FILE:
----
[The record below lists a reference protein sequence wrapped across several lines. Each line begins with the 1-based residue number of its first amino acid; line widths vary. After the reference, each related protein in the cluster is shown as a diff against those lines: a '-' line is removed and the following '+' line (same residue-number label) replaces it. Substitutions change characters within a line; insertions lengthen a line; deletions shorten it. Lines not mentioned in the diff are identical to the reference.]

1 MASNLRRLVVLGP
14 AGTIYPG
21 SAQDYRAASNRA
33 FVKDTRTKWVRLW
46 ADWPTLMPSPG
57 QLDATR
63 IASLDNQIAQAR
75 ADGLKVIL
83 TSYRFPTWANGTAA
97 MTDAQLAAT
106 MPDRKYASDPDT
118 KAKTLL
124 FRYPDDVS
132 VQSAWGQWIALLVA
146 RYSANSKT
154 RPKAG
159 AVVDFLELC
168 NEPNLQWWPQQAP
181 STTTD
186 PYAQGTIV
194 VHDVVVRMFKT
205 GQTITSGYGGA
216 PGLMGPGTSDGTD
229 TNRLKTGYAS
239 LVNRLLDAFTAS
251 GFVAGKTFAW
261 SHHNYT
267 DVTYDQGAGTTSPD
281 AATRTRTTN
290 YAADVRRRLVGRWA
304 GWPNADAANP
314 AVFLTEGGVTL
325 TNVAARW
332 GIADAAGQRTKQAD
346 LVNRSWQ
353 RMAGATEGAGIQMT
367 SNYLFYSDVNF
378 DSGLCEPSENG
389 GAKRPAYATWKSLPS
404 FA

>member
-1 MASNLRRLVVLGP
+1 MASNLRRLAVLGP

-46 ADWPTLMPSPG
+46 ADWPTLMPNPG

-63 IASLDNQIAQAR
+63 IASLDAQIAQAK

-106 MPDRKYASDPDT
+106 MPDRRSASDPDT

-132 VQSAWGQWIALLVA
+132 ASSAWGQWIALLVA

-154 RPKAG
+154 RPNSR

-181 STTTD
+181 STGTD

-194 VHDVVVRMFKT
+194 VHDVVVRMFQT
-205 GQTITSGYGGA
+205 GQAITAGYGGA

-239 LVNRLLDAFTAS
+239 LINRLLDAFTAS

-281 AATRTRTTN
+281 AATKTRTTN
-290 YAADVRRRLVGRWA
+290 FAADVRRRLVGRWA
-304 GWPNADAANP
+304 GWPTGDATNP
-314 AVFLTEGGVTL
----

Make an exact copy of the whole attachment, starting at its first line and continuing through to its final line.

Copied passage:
[The record below lists a reference protein sequence wrapped across several lines. Each line begins with the 1-based residue number of its first amino acid; line widths vary. After the reference, each related protein in the cluster is shown as a diff against those lines: a '-' line is removed and the following '+' line (same residue-number label) replaces it. Substitutions change characters within a line; insertions lengthen a line; deletions shorten it. Lines not mentioned in the diff are identical to the reference.]

1 MASNLRRLVVLGP
14 AGTIYPG
21 SAQDYRAASNRA
33 FVKDTRTKWVRLW
46 ADWPTLMPSPG
57 QLDATR
63 IASLDNQIAQAR
75 ADGLKVIL
83 TSYRFPTWANGTAA
97 MTDAQLAAT
106 MPDRKYASDPDT
118 KAKTLL
124 FRYPDDVS
132 VQSAWGQWIALLVA
146 RYSANSKT
154 RPKAG
159 AVVDFLELC
168 NEPNLQWWPQQAP
181 STTTD
186 PYAQGTIV
194 VHDVVVRMFKT
205 GQTITSGYGGA
216 PGLMGPGTSDGTD
229 TNRLKTGYAS
239 LVNRLLDAFTAS
251 GFVAGKTFAW
261 SHHNYT
267 DVTYDQGAGTTSPD
281 AATRTRTTN
290 YAADVRRRLVGRWA
304 GWPNADAANP
314 AVFLTEGGVTL
325 TNVAARW
332 GIADAAGQRTKQAD
346 LVNRSWQ
353 RMAGATEGAGIQMT
367 SNYLFYSDVNF
378 DSGLCEPSENG
389 GAKRPAYATWKSLPS
404 FA

>member
-1 MASNLRRLVVLGP
+1 MASNLRRLAVLGP

-46 ADWPTLMPSPG
+46 ADWPTLMPNPG

-63 IASLDNQIAQAR
+63 IASLDAQIAQAK

-106 MPDRKYASDPDT
+106 MPDRRSASDPDT

-132 VQSAWGQWIALLVA
+132 ASSAWGQWIALLVA

-154 RPKAG
+154 RPNSR

-181 STTTD
+181 STGTD

-194 VHDVVVRMFKT
+194 VHDVVVRMFQT
-205 GQTITSGYGGA
+205 GQAITAGYGGA

-239 LVNRLLDAFTAS
+239 LINRLLDAFTAS

-281 AATRTRTTN
+281 AATKTRTTN
-290 YAADVRRRLVGRWA
+290 FAADVRRRLVGRWA
-304 GWPNADAANP
+304 GWPTGDATNP
-314 AVFLTEGGVTL